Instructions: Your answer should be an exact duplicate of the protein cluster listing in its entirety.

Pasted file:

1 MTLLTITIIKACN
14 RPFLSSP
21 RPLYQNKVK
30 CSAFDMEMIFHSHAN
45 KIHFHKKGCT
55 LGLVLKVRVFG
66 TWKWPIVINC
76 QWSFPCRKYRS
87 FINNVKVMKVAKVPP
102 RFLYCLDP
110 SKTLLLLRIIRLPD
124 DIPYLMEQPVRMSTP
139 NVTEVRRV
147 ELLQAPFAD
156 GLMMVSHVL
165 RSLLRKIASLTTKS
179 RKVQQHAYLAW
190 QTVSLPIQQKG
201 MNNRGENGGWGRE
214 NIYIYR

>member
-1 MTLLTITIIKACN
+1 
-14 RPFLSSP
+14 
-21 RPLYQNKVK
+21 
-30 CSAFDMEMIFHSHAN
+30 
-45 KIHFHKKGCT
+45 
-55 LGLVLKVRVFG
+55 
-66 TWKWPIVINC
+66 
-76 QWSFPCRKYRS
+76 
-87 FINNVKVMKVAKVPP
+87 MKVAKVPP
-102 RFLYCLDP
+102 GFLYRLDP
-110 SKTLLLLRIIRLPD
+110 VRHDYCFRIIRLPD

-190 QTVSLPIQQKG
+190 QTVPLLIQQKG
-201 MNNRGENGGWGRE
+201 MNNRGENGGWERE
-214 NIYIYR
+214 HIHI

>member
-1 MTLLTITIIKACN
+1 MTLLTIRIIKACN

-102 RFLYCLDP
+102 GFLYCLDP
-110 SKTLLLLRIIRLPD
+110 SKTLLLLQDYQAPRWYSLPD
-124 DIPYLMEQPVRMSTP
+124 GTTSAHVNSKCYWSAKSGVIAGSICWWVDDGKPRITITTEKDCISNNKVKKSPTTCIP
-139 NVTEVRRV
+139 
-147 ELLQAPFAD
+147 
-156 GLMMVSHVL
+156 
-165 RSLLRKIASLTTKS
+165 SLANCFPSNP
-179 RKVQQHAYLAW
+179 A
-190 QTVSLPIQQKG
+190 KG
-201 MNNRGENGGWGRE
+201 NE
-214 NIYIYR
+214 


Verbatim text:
1 MTLLTITIIKACN
14 RPFLSSP
21 RPLYQNKVK
30 CSAFDMEMIFHSHAN
45 KIHFHKKGCT
55 LGLVLKVRVFG
66 TWKWPIVINC
76 QWSFPCRKYRS
87 FINNVKVMKVAKVPP
102 RFLYCLDP
110 SKTLLLLRIIRLPD
124 DIPYLMEQPVRMSTP
139 NVTEVRRV
147 ELLQAPFAD
156 GLMMVSHVL
165 RSLLRKIASLTTKS
179 RKVQQHAYLAW
190 QTVSLPIQQKG
201 MNNRGENGGWGRE
214 NIYIYR

>member
-1 MTLLTITIIKACN
+1 
-14 RPFLSSP
+14 
-21 RPLYQNKVK
+21 
-30 CSAFDMEMIFHSHAN
+30 
-45 KIHFHKKGCT
+45 
-55 LGLVLKVRVFG
+55 
-66 TWKWPIVINC
+66 
-76 QWSFPCRKYRS
+76 
-87 FINNVKVMKVAKVPP
+87 MKVAKVPP
-102 RFLYCLDP
+102 GFLYRLDP
-110 SKTLLLLRIIRLPD
+110 VRHDYCFRIIRLPD

-190 QTVSLPIQQKG
+190 QTVPLLIQQKG
-201 MNNRGENGGWGRE
+201 MNNRGENGGWERE
-214 NIYIYR
+214 HIHI

>member
-1 MTLLTITIIKACN
+1 MTLLTIRIIKACN

-102 RFLYCLDP
+102 GFLYCLDP
-110 SKTLLLLRIIRLPD
+110 SKTLLLLQDYQAPRWYSLPD
-124 DIPYLMEQPVRMSTP
+124 GTTSAHVNSKCYWSAKSGVIAGSICWWVDDGKPRITITTEKDCISNNKVKKSPTTCIP
-139 NVTEVRRV
+139 
-147 ELLQAPFAD
+147 
-156 GLMMVSHVL
+156 
-165 RSLLRKIASLTTKS
+165 SLANCFPSNP
-179 RKVQQHAYLAW
+179 A
-190 QTVSLPIQQKG
+190 KG
-201 MNNRGENGGWGRE
+201 NE
-214 NIYIYR
+214 